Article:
Reviews

Kam Williams, syndicated book and film critic (Continued)

Over the course of her illustrious career, Virginia Hamilton earned every major honor for which her children’s books were eligible: including the Newbery Medal, the National Book Award, the NAACP Image Award, the Hans Christian Andersen Award and the Coretta Scott King Award, to name a few. Among her many masterpieces were works like The People Could Fly, a collection of two dozen, magically-illustrated folktales relied upon by blacks to cope during slavery.

But because Hamilton’s work was aimed at kids, her readers never got much of an idea about what motivated her to create such a bounty of inspired literary treasures. Fortunately, Arnold Adoff, with the help of fellow editor Kacy Cook, culled through his late wife’s papers, and the upshot of their efforts is Virginia Hamilton: Speeches, Essays & Conversations, a veritable, posthumous memoir which offers a compelling peek into how the innovative author’s mind worked.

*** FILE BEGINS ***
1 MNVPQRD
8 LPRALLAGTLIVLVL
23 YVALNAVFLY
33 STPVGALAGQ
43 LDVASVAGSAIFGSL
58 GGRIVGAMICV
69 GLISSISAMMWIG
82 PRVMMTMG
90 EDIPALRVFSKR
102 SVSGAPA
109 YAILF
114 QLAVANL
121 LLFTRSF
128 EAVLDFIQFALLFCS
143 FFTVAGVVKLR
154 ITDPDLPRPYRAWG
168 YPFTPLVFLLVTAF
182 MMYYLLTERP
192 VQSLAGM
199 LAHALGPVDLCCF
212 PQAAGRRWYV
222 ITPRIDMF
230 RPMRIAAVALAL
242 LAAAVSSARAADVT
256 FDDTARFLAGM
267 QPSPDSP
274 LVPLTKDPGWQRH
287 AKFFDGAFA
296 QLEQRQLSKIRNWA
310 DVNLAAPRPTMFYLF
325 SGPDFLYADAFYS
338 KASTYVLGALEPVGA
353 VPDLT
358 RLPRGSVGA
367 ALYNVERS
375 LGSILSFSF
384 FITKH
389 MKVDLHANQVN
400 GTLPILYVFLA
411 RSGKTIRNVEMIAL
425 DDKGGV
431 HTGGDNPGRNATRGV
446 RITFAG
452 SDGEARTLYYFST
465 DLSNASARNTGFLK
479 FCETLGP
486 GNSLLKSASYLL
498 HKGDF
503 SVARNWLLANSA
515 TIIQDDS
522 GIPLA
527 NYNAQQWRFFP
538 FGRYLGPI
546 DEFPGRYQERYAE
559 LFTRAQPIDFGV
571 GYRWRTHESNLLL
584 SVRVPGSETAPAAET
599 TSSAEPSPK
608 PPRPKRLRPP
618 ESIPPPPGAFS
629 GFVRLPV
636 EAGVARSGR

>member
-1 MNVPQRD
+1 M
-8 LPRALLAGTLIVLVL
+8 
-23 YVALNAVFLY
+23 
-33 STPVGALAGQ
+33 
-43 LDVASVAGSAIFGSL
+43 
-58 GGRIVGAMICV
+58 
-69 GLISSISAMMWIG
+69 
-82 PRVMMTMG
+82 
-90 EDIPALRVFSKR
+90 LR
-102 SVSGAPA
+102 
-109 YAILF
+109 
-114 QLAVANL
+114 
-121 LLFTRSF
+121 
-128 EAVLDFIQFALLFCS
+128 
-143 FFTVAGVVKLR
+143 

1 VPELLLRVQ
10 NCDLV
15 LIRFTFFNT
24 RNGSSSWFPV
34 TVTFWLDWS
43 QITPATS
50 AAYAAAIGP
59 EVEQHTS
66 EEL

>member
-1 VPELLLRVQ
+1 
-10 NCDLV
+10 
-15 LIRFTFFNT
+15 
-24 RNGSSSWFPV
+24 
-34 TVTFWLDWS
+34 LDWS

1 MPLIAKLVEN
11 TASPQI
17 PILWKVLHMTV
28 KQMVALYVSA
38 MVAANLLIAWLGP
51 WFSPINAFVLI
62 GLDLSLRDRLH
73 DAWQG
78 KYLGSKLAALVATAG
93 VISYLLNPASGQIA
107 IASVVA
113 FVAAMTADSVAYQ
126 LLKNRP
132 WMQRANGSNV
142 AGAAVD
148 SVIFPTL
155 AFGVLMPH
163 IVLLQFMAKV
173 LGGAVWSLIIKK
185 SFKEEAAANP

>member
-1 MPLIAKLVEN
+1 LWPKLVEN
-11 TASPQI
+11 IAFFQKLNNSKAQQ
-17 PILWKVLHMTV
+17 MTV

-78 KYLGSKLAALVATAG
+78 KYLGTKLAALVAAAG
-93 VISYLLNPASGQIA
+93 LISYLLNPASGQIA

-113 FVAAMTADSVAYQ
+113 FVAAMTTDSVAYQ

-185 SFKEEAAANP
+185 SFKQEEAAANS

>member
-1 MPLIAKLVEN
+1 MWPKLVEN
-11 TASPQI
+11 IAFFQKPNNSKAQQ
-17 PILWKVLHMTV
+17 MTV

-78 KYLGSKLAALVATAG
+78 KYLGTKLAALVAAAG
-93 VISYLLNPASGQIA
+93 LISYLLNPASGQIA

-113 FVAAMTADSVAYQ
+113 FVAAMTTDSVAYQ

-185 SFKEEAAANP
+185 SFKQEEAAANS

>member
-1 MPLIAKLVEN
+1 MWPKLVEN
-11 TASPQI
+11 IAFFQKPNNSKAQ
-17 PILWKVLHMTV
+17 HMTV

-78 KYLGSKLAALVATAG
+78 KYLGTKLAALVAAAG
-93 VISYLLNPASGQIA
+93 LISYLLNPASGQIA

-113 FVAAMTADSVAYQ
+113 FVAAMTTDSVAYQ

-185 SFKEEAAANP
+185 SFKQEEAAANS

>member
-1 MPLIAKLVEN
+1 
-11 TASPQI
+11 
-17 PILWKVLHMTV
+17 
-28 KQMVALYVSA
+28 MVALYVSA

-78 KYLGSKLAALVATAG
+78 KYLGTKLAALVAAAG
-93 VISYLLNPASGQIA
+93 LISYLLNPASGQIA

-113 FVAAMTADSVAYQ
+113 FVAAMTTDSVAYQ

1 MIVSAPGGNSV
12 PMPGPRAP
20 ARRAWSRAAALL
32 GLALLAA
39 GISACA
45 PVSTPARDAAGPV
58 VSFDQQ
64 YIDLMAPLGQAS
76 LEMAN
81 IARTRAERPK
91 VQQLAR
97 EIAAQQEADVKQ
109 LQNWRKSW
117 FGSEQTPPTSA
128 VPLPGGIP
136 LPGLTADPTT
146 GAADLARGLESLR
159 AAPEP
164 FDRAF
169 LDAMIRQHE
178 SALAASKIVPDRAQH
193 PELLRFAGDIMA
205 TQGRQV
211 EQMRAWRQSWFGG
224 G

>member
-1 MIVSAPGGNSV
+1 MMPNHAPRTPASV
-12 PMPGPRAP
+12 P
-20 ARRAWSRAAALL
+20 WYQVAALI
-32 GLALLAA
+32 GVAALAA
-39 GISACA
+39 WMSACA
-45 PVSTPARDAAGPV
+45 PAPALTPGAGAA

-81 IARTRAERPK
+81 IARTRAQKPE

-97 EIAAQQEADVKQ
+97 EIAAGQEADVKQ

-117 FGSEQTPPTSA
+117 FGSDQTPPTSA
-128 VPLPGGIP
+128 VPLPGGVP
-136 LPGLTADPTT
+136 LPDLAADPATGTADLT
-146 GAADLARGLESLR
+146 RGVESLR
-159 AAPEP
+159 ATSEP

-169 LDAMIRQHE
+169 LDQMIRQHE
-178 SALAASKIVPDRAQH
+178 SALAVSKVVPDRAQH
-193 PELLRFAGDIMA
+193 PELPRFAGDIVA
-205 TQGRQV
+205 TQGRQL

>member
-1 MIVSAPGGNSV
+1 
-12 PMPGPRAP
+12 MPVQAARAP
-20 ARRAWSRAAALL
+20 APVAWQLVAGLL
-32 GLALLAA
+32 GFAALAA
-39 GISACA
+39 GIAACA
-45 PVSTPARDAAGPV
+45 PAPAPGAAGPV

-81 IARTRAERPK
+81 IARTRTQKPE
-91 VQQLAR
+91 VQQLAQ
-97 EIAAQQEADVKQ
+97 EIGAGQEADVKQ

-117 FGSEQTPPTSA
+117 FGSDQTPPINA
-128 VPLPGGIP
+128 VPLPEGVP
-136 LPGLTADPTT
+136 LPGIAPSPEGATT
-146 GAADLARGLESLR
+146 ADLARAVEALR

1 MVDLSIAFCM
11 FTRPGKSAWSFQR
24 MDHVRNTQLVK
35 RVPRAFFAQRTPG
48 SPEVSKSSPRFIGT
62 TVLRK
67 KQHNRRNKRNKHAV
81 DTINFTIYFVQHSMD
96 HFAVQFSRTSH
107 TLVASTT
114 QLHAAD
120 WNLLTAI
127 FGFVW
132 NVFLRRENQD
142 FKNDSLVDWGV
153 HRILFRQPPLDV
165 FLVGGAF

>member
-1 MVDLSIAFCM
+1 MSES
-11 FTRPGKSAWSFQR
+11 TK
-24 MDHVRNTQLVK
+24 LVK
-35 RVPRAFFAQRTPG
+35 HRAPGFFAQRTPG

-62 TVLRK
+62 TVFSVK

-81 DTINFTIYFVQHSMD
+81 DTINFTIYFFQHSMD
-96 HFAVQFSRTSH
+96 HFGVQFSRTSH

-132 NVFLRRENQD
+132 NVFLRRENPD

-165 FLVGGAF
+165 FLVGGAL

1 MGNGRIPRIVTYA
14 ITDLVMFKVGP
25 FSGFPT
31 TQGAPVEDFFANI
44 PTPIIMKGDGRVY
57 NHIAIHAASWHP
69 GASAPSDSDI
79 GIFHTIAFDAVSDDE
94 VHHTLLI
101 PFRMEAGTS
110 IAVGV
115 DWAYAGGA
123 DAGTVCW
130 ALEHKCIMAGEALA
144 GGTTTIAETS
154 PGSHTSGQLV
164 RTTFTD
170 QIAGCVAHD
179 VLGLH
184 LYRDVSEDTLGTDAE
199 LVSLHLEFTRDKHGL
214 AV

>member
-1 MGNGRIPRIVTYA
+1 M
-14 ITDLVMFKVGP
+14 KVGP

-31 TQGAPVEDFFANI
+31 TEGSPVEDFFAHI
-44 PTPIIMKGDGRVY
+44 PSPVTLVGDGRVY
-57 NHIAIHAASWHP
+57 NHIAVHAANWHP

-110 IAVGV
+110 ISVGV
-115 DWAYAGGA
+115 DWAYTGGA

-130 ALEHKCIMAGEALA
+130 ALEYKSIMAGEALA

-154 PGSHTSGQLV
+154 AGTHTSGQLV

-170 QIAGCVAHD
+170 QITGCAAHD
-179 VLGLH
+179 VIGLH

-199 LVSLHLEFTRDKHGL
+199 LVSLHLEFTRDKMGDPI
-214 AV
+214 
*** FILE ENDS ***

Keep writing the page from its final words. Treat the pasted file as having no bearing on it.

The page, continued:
For instance, she shares that The People Could Fly was one of those thoroughly pleasurable projects that one comes upon occasionally… It didn’t feel like work; it felt like an exploration of my own heart and being.” Overall, the collection paints a rich portrait of a literary icon revealing her to be a brilliant, opinionated and, fiercely-independent soul whose legacy and innovative approach to storytelling deserves to be the subject of study not merely by African-Americans but by English scholars of all hues for generations to come.

Voted Most Outstanding Journalist of the Decade by the Disilgold Soul Literary Review in 2008, Kam Williams is a syndicated film and book critic who writes for 100+ publications around the U.S. and Canada. He is a member of the New York Film Critics Online, the African-American Film Critics Association, the NAACP Image Awards Nominating Committee, and Rotten Tomatoes. In addition to a B.A. in black studies from Cornell, he has an M.A. in English from Brown, an MBA from The Wharton School, and a J.D. from Boston University. Kam lives in Princeton, N.J., with his wife and son.

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